Wake up: How long must we rely on foreign oil?
OPEC agreed on Dec. 10 to reduce oil production “to stave off declines in world prices.” Energy ministers in Saudi Arabia and Kuwait were quoted as expressing concerns over an oil glut and collapsing prices.
Although the reductions are not expected until February, don’t be surprised if the price of fuel at your neighborhood pump hasn’t already started up.
And many motorists and folks depending on kerosene for home heating must be trying to reconcile this year’s record high fuel prices at home with some “over-production” problem abroad.
In our country, despite decades of being victimized by the whims of greedy oil-rich sheiks, we continue to be inexcusably dependent on foreign countries for energy.
This is despite the fact that we must lead the world in nuclear energy technology and have vast deposits of oil on land and offshore that remain untapped.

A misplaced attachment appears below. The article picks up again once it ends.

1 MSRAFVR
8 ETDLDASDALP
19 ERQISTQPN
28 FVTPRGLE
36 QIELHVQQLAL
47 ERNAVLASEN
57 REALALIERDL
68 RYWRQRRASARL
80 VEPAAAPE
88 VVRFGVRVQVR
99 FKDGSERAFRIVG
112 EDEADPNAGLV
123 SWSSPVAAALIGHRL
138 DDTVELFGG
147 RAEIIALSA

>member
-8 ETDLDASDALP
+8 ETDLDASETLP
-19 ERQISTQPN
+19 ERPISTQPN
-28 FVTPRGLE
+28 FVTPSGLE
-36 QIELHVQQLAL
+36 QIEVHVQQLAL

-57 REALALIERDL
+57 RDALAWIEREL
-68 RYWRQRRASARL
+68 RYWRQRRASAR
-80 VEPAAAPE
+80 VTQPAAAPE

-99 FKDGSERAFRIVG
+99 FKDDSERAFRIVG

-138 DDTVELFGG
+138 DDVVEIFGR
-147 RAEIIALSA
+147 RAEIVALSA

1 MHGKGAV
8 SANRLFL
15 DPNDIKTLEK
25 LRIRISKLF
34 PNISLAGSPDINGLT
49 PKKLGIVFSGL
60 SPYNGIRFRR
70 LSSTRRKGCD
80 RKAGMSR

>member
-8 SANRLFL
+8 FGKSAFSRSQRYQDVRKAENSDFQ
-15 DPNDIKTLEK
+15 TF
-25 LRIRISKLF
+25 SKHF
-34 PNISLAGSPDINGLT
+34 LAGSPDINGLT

Some environmental puritans become apoplectic at visions of nuclear plant meltdowns, “despoiling” wildernesses or posing threats to our waters and insist that the energy needs can be met with solar and wind power.
Present extraction of oil from the Alaskan wilderness has demonstrated clearly that it can be done without compromising wildlife habitat. Our nuclear power plants have a proven record of safety and effectiveness.
While wind and solar energy can be supplemental sources of power, they clearly are simply that — supplemental.
Unless the nation becomes willing to bite the bullet and aggressively tap into its own energy resources, we will remain at the mercy of OPEC. And the oil producing nations have shown they are without mercy and without gratitude.
Published in Editorials on December 20, 2004 9:54 AM